All the Times Mac Miller Spoke Candidly About His Sobriety Struggles

Rapper was found dead at his Los Angeles home after an apparent overdose

By Mike Vulpo Sep 07, 2018 11:45 PMTags
Watch: Mac Miller Dead: Celebrity Friends Mourn Late Rapper

Mac Miller always tried to keep it real with his fans.

Whether he was rapping on stage or speaking out in documentaries, the rapper never shied away from discussing his struggles with addiction.

At the same time, today's news that the talented artist—born Malcolm James McCormickpassed away came as a shock to fans around the world.

The rapper was found dead at his home in Los Angeles on Friday, two law enforcement sources told NBC News. Los Angeles Police and Los Angeles Fire initially responded to reports of a possible drug overdose.

As the tributes continue pouring in from Hollywood's biggest stars, some fans can't help but remember his revealing quotes about dealing with sobriety in the public eye.

Mac Miller: Life in Pictures
Robb D. Cohen/RobbsPhotos/Invision/AP

"I'm not doing as many drugs. It just eats at your mind, doing drugs every single day, every second. It's rough on your body," he explained to Billboard back in August 2015. "That was the plan with Faces: 'Grand Finale' was supposed to be the last song I made on earth. I don't feel that way as much anymore."

As his fame continued to grow, some could argue that Mac worked even harder to live a healthier lifestyle.

"I'd rather be the corny white rapper than the drugged-out mess who can't even get out of his house," he once shared with Fader. "Overdosing is just not cool. You don't go down history bc you overdose. You just die."

But before he came to that realization, Mac admitted that he would get "super f--ked up." At the same time, he reminded those close to him that he was in control of his life.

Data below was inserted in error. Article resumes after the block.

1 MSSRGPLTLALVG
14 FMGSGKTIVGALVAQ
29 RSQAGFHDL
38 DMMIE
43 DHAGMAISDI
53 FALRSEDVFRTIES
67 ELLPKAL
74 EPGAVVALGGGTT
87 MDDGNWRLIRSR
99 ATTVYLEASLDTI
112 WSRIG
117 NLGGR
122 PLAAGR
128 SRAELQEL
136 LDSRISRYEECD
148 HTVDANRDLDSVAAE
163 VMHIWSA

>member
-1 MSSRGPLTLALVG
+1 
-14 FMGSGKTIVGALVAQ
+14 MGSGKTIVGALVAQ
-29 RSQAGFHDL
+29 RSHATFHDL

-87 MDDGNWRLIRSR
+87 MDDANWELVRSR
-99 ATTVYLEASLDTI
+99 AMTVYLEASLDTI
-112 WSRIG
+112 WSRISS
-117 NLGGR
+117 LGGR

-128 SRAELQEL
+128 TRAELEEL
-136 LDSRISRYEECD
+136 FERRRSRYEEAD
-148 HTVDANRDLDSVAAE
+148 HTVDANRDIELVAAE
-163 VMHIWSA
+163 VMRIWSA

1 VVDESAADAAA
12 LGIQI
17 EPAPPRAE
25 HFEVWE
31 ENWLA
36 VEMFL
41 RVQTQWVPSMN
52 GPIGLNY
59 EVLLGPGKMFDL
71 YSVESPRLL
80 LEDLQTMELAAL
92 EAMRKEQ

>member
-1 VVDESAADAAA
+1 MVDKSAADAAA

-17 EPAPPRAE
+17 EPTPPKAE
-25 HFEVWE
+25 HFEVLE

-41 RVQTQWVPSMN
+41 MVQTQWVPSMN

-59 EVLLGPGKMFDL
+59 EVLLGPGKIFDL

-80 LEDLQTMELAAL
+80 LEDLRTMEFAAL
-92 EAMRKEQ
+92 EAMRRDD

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"It started by me just sitting inside all day. Then you get bored. Then you're like, ‘Well, I could just be high and have a whole adventure in this room,'" Mac revealed in the documentary Stopped Making Excuses. "It kind of f--ks you up when you have a bunch of money because if you try a drug and like it, you can buy a lot of it. I went through about everything."

After admitting to starting drugs at 15 years old, Mac witnessed close friends suffer health scares. His experiences led to tracks about sobriety and addiction including "What's the Use," "5 O'Clock" and "Weekend."

"I only go places wasted like I'm Joe Namath / Not a king, I'm no David, music, I'm a crackhead," he rapped in "Grand Finale." "No hobbies and recreation, don't even know my address / Self medicate, self education."

While Mac admitted that his experiences with drugs produced memorable songs, he assured fans that health was his main priority.

"Great music came from it, but I'd rather be in the place I'm at now," he previously shared with Billboard. "Shout out to The Clancys—that has been one of their main focuses: my health. I'm not 100 percent clean, but I'm not a piece of s--t anymore. I can look in the mirror and be like, 'I look OK.'"

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